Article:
12. Saxton was part of a complicated corporate structure. The Offering Corporations' primary function was to raise investment capital for the Saxton Group's operations in Cuba, the Caribbean and elsewhere. Investor funds were pooled and transferred to Saxton.
13. Saxton, in turn, invested in the Saxton Group's various businesses. The Saxton Group's core business in Cuba and the Caribbean was the development and manufacturing of beverage and food products for the hospitality and tourist industries.
14. Tibollo initially became involved with Saxton through James Sylvester ("Sylvester"). Sylvester was involved with a number of companies with business interests in Cuba and elsewhere.
15. Sylvester retained Tibollo as a legal/business consultant. Tibollo speaks Spanish. He had important contacts and relationships with several Cuban government officials. Tibollo also was a trained and practising commercial lawyer, with an emphasis on international transactions.
16. Sylvester and Export Investors Group Ltd. ("Export") also raised funds from Ontario investors. These monies, along with funds raised through the sale of the Saxton Securities, purported to be invested in the same Cuban and other operations.
17. Sussex Admiral Group Limited (Barbados), later re-named Sussex Group Ltd. ("Sussex"), was Saxton's operating company. Among other things, Sussex held the Saxton Group's economic associations, operating contracts and supply agreements. Saxton, and to a much smaller extent Export, funded Sussex's activities.
18. Commencing in or about the fall of 1996, the relationship between Saxton's Eizenga and Export's Sylvester deteriorated. As a result, in the summer of 1997, Tibollo become Sussex's President. In this role, among other things, Tibollo ran the Cuban beverage and printing operations. He reported to Eizenga and Sylvester.
19. Tibollo also participated in the going-public process. It was contemplated that, by way of a reverse take-over, Sussex's assets would be vended in to F.S.P.I Technologies Corp., an Alberta Stock Exchange listed company. Tibollo knew that the Saxton Securities (and Export) investors would become shareholders in the anticipated public company.
20. Between July 1996 and August 1998, Tibollo participated in the illegal distributions, and engaged in unregistered trading, of the Saxton Securities by, among other things,
Marketing/advertising the sale of the Saxton Securities to the Ontario public by drafting promotional and investor relations material concerning Saxton's Cuban operations; and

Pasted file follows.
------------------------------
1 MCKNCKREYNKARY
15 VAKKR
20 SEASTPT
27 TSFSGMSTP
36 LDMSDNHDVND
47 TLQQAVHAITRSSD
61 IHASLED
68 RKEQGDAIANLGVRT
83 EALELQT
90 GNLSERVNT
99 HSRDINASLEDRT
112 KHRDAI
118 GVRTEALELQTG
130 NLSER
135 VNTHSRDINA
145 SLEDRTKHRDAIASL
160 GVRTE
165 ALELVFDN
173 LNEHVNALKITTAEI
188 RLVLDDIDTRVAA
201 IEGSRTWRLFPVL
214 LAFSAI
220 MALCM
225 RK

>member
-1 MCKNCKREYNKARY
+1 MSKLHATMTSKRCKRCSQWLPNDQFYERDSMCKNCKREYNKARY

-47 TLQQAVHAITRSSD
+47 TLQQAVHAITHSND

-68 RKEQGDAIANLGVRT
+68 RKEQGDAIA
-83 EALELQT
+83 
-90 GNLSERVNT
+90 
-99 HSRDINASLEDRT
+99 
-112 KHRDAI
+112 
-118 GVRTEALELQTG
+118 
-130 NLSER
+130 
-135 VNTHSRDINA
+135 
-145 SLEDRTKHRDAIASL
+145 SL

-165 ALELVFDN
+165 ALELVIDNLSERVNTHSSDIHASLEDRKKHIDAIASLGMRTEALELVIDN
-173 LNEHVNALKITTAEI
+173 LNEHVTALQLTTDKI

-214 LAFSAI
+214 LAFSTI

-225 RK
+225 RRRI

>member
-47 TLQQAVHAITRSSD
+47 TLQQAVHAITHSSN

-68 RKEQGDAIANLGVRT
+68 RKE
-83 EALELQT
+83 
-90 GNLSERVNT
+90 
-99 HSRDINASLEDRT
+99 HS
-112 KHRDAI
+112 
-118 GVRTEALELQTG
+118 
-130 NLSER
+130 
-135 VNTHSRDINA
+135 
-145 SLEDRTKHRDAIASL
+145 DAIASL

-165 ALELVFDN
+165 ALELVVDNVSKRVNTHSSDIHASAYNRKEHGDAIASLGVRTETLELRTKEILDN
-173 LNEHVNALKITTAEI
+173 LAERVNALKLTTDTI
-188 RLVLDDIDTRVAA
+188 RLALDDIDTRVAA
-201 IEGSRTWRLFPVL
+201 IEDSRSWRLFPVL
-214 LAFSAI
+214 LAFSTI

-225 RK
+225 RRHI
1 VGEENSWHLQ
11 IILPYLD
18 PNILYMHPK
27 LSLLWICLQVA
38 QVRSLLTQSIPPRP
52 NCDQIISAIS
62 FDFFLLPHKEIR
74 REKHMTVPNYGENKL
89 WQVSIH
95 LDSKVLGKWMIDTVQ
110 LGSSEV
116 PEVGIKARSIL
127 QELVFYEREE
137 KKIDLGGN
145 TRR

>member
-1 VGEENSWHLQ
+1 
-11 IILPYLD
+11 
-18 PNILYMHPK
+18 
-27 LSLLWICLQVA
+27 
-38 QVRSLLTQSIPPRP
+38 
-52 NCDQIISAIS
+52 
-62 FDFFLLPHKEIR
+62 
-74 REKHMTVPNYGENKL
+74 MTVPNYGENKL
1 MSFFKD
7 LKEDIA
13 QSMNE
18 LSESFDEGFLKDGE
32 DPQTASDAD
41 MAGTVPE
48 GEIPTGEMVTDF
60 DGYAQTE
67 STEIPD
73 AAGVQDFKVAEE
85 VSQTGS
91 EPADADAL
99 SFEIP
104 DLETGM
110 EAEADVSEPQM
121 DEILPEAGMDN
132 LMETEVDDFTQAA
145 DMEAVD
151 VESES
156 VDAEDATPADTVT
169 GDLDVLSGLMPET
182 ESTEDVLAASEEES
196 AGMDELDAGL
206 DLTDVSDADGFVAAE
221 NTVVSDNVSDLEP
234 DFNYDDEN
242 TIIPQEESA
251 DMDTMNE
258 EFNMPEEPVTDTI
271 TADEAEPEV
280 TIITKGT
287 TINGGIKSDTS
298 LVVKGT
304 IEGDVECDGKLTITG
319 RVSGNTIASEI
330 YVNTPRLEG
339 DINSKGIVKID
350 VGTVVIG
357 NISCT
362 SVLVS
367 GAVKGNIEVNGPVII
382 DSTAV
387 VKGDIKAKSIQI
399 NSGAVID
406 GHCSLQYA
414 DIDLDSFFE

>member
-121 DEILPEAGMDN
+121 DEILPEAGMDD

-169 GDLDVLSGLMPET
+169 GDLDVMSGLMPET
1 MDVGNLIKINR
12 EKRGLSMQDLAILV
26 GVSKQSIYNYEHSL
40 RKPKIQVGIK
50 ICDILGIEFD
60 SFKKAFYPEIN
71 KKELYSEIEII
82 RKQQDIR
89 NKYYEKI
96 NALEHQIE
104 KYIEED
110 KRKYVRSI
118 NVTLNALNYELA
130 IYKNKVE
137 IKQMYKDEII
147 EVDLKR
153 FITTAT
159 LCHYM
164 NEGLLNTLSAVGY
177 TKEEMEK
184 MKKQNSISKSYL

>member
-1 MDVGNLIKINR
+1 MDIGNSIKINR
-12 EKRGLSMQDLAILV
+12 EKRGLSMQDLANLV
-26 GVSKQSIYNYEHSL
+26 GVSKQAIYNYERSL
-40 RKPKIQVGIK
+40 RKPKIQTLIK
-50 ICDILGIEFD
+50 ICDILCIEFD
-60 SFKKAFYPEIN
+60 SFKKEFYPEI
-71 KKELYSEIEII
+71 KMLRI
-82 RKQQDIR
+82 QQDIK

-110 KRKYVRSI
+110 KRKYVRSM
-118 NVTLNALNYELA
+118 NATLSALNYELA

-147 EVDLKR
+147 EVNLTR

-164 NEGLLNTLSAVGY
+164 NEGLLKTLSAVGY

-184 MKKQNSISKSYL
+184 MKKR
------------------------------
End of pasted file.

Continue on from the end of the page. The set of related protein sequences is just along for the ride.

soliciting the sale of the Saxton Securities through meetings with, and presentations to, Saxton sales representatives and investors concerning the Cuban business and its growth potential.
21. Tibollo knew, or ought to have known, that the investing public and Saxton salespeople, relied upon his representations. His professional status and strong links with the Cuban government gave credibility to the Saxton Securities.
22. As Sussex's President, Tibollo failed to conduct the appropriate due diligence and make the necessary inquiries concerning the investment capital used by the Sussex operations, including whether or not Saxton's corporate structure, its distribution of securities and its sales representatives' conduct complied with Ontario securities law.
23. In the course of the going public process, concerns regarding the means by which the Saxton Securities were being distributed, the legality of such distributions and other securities law issues were brought to Tibollo's attention.
24. Further, to Tibollo's knowledge, in the summer of 1997, Saxton received a legal opinion enumerating several serious violations of the Act. Notwithstanding these circumstances, Tibollo failed to:
contact the Commission; or
take any steps to immediately curtail the securities violations.
25. Tibollo benefited financially from his misconduct. Between January and October 1997 alone, Saxton paid him in excess of $400,000.
26. Tibollo's conduct was contrary to Ontario securities law and the public interest.
27. Such other allegations as Staff may make and the Commission may permit.
Date: March 11, 2003.